Thursday, May 24, 2012
Feed My Sheep
May 25, 2012
Friday of the Seventh Week of Easter
By Melanie Rigney
(Festus said in referring Paul’s case to King Agrippa:) “His accusers stood around him, but did not charge him with any of the crimes I suspected. Instead they had some issues with him about their own religion and about a certain Jesus who had died but who Paul claimed was alive.” (Acts 25:18-19)
The Lord has established his throne in heaven. (Psalms 103:19)
Peter was distressed that (Jesus) had said to him a third time, “Do you love me?” and he said to him, “Lord, you know everything; you know that I love you.” Jesus said to him, “Feed my sheep.” (John 21:17)
Lord, let my answers to Your questions be full of joy and confidence and awareness of what loving You means to me and to those I know.
Talk is cheap.
Twice already, Peter had told Jesus he loved him. Twice already, Jesus had told him in
essence that if Peter loved Jesus, to care for the other followers. Remember, Peter’s love had been tested before the crucifixion, when he boasted he would always stand by Jesus, no matter what the others did—and then failed to do so.
But this is a different Peter. If Peter doesn’t know it, Jesus does. In today’s Gospel reading, he goes on to tell Peter this journey on the Lord’s behalf will take him to places he doesn’t want to go. And this Peter, soon to be fired by the Holy Spirit is ready. Ultimately, like Paul and many others, he will die a martyr for spreading the news of the Jesus’ resurrection and the promise of eternal life for his followers.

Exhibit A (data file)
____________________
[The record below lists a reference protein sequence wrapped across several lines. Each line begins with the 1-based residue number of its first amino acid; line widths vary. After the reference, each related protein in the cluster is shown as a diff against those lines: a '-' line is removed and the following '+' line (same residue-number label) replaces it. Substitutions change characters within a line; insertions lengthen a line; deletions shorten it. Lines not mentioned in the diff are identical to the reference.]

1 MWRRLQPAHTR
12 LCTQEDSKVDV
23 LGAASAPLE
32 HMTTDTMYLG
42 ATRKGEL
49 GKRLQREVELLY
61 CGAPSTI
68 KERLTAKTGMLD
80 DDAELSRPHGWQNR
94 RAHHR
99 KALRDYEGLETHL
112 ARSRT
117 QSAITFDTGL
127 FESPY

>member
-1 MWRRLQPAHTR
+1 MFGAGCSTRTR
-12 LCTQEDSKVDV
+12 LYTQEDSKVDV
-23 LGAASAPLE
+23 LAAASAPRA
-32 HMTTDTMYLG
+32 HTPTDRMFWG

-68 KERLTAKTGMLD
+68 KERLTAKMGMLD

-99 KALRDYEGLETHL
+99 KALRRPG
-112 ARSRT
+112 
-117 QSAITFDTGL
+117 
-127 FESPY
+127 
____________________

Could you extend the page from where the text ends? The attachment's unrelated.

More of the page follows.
Talk is cheap.
It’s easy to offer prayers of praise to God. If having a meaningful relationship with the Lord meant just telling Him that we love, worship, and adore Him, this life would be so simple. It’s harder when He asks us to reflect that love to others, whether they return it or not, whether we feel human love for them or not. But that’s what He calls us to do. The funny thing is that the more we attempt to love in God’s name our annoying neighbors, backstabbing coworkers, negative family members, and catty acquaintances, the easier it becomes; the more confident we grow in faith. Will any of us be called before the authorities to defend our faith? Perhaps it depends on your definition of authority, for we defend the faith whenever we reach out in love in His name, expecting nothing in return. Action may not be cheap… but it becomes easier the more we grow in grace.
Please add to your prayers the five seminarians in our diocese who will be ordained to the transitional diaconate on June 2 and the three deacons who will be ordained to the priesthood June 9.
Pray that Christ’s message of showing love for him by caring for others inspires their hearts and souls.